Note that using native SNMP bulk requests is not related to the option of combining SNMP requests, which is Zabbix own way of combining multiple SNMP requests (see next section).
Zabbix server and proxy may query SNMP devices for multiple values in a single request. This affects several types of SNMP items:
All SNMP items on a single interface with identical parameters are scheduled to be queried at the same time. The first two types of items are taken by pollers in batches of at most 128 items, whereas low-level discovery rules are processed individually, as before.
On the lower level, there are two kinds of operations performed for querying values: getting multiple specified objects and walking an OID tree.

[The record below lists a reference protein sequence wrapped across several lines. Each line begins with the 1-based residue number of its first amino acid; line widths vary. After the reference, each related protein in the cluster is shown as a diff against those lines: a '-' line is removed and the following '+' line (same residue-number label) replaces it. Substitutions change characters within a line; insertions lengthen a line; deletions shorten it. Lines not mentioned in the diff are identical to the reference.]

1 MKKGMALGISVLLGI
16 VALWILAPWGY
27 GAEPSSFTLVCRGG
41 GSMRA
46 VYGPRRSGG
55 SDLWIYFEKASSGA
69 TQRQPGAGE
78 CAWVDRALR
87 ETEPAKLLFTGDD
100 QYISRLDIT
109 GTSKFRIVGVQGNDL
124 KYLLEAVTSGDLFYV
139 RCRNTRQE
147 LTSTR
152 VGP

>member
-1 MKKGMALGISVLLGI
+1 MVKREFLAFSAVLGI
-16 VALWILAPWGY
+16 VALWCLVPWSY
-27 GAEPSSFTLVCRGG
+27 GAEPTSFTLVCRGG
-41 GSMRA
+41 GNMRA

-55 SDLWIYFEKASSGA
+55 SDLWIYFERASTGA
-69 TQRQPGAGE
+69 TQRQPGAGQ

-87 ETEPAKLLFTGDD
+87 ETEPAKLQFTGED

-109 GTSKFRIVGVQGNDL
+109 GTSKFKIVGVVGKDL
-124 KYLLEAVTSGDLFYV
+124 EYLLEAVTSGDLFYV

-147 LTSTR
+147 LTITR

For "getting", a GetRequest-PDU is used with at most 128 variable bindings. For "walking", a GetNextRequest-PDU is used for SNMPv1 and GetBulkRequest with "max-repetitions" field of at most 128 is used for SNMPv2 and SNMPv3.
Thus, the benefits of combined processing for each SNMP item type are outlined below:
However, there is a technical issue that not all devices are capable of returning 128 values per request. Some always return a proper response, but others either respond with a "tooBig(1)" error or do not respond at all once the potential response is over a certain limit.
In order to find an optimal number of objects to query for a given device, Zabbix uses the following strategy. It starts cautiously with querying 1 value in a request. If that is successful, it queries 2 values in a request. If that is successful again, it queries 3 values in a request and continues similarly by multiplying the number of queried objects by 1.5, resulting in the following sequence of request sizes: 1, 2, 3, 4, 6, 9, 13, 19, 28, 42, 63, 94, 128.
However, once a device refuses to give a proper response (for example, for 42 variables), Zabbix does two things.